web analytics
March 5, 2015 / 14 Adar , 5775
At a Glance
Kidz
Sponsored Post


Mordechai And The Mute

Tales-of-The-Midrash-logo

Besides being famous for his role in the Purim story, Mordechai HaTzaddik was one of the members of Anshei Knesset Hagdola – men of the Great Assembly. He was a man endowed with heavenly wisdom and vision and he used these gifts to benefit his people and to work for the resurgence of Torah in the dark days immediately following Galus Bavel and the return to Eretz Yisrael.

When Bnei Yisrael returned to their homeland they were a poor and weak group of people. Because of the great number of enemies and wild animals that had inhabited the land during their exile, they huddled together in a few areas, like Yerushalayim, in order to find protection.

Because of this, the vast areas of former farmland were left neglected and their whereabouts were virtually unknown.

 

Time Of The Omer

As Pesach arrived that first year, it was time to cut the Omer. The people were dismayed to find that there was not a Kohen among them who knew where a barley field could be found.  And so a call went out among the people:

“Any man who knows where the barley grew, come forward and inform the Elders!”

 

The Mute

Just as it appeared that no one would come forward, a man approached the Kohanim and the elders who had gathered; he indicated that he was a mute, unable to speak. As the people watched, he approached a little sukkah whose roof was made of sticks. Raising his right hand he pointed to the roof of sticks, and placing his left hand on the sticks, nodded his head as if indicating an answer to those assembled.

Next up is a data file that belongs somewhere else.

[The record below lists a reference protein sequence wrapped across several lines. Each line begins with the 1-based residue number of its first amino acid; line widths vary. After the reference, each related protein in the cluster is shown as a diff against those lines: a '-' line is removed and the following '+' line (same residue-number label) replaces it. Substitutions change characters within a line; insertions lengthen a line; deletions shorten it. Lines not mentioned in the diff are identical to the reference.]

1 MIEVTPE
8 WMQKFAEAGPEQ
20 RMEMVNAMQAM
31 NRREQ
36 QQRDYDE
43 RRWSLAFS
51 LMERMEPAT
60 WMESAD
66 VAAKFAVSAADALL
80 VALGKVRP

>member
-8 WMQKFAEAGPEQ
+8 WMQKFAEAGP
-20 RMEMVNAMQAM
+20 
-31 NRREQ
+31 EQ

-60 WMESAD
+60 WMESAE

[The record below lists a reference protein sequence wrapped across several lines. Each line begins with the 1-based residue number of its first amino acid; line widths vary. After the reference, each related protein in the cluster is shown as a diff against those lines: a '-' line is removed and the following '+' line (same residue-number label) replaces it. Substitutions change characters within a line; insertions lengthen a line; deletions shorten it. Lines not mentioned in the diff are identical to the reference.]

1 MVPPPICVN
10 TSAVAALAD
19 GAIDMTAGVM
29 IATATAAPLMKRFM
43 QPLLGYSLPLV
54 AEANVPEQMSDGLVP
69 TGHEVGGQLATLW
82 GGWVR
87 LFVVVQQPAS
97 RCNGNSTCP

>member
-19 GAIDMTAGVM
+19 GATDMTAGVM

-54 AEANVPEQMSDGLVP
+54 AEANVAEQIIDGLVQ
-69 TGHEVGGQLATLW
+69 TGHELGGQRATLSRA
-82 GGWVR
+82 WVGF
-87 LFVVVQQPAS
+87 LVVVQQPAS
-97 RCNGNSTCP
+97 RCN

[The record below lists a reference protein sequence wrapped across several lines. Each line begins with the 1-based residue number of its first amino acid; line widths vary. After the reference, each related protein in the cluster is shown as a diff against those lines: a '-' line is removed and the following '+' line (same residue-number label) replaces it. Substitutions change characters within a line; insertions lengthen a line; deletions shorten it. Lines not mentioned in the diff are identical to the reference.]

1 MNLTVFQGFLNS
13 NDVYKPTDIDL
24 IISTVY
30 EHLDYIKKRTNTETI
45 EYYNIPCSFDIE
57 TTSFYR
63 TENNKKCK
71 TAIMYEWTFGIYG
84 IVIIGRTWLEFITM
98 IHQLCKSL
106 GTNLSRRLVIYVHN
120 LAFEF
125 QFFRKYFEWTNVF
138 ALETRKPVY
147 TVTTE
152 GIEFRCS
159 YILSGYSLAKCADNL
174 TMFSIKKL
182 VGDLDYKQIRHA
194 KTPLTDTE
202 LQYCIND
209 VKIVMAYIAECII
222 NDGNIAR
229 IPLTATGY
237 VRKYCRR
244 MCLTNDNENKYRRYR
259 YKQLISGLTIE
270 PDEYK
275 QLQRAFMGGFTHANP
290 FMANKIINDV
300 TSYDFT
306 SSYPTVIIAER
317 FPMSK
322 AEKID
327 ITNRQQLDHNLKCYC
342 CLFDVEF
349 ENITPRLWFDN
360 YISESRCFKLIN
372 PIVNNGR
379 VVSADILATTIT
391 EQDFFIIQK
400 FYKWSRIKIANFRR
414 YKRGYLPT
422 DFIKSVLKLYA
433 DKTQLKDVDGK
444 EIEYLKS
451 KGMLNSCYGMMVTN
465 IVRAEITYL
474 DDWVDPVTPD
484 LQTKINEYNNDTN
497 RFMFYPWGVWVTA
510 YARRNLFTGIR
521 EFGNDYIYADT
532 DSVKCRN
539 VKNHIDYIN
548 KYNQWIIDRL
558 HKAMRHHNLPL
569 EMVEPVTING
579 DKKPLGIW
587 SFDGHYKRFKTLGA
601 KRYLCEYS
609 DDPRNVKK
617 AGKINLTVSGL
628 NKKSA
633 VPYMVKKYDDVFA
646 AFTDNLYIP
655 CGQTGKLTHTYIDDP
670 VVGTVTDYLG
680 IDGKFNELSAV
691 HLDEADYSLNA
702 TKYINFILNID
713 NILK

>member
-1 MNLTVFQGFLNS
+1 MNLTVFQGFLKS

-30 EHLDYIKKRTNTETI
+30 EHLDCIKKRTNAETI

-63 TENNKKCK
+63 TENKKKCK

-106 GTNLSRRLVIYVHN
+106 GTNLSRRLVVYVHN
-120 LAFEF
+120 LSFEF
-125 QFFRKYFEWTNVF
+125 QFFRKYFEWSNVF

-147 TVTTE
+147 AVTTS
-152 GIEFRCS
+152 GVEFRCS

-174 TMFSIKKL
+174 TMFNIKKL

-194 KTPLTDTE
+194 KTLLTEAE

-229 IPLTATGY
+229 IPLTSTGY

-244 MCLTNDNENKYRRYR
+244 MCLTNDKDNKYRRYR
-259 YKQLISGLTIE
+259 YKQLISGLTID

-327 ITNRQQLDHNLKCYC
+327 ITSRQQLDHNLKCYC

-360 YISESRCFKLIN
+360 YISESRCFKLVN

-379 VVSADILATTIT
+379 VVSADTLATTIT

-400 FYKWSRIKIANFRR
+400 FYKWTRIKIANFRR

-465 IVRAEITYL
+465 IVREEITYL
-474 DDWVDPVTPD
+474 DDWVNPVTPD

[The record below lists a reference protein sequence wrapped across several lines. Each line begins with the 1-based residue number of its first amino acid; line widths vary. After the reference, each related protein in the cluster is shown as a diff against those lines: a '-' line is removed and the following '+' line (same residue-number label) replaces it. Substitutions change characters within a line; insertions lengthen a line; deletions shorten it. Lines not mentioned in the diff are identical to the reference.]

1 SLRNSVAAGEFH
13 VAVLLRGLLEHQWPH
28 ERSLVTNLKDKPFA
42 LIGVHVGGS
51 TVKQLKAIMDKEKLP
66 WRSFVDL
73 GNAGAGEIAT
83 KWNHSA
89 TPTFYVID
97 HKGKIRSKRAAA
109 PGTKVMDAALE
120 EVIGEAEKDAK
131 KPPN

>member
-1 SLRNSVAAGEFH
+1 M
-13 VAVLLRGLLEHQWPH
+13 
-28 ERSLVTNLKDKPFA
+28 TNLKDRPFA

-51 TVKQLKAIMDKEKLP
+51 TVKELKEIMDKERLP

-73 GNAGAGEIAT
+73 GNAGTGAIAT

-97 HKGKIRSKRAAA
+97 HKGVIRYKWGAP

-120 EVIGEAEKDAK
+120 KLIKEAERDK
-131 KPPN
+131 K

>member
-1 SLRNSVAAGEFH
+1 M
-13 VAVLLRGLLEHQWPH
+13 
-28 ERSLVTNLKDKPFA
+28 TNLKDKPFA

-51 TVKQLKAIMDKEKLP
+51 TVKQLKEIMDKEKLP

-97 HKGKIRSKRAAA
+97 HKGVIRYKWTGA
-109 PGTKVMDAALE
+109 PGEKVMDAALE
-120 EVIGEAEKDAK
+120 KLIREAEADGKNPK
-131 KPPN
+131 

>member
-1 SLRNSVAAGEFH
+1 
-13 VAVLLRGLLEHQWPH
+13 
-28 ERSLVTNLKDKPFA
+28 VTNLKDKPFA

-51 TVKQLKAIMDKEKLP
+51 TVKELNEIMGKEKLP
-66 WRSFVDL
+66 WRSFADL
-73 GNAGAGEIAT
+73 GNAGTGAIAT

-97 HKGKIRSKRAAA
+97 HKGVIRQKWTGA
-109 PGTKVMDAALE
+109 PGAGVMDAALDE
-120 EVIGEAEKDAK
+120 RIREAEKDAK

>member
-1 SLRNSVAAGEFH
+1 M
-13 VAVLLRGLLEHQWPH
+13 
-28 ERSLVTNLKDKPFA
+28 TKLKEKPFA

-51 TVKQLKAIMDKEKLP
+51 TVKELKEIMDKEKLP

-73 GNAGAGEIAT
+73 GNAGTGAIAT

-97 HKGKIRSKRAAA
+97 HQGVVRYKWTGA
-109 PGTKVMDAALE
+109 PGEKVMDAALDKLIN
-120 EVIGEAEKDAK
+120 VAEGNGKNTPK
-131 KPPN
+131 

The Kohanim looked at each other in puzzlement. What did the mute mean? What was he trying to say?

 

Mordechai Understands

Mordechai HaTzaddik sitting there with the other elders stared at the mute and pondered his actions.

“The sticks,” he said to himself, “are called ‘tzrifin’ by the people and the roof

is called ‘gag.’ Perhaps there is some place that was formerly known as Gag Tzrifin?”

Turning to some of the assembled people he asked:

“Is there a place that is known as Gag Tzrifin or something similar sounding?”

“There is a place that was formerly called Gagos Tzrifin,” answered one of the crowd.

“In that case let us go to where it once was and see if barley grows there and if it is the place to which the mute alluded,” said Mordechai.

They found barley growing and they cut the Omer as they had been commanded.

 

The Sacred Bread

As Shavuos approached, the need for the sacred bread was apparent and once again a problem arose. The bread had to be made from wheat and again there was no one among the Elders or the Kohanim who knew where such a field could be found.

Once again, the call went out to the people for someone who knew where the

proper field could be found. And once again the mute came to impart the information.

This time he stood before the Elders and placed one hand over his eyes while putting the other over a hole that had been sealed. Standing there he once again indicated that he had given the answer.

The Kohanim were even more puzzled now then before. What could this possibly

mean?

 

Mordechai Discovers The Meaning

Once again, Mordechai pondered the meaning of the mute’s actions.

“He has covered his eyes and a sealed hole. Is there a place in Judea which is

known by such a name, perhaps something like Eyn Sacher?”

It seems there was and when they arrived there, they found the wheat they sought.

About the Author:


If you don't see your comment after publishing it, refresh the page.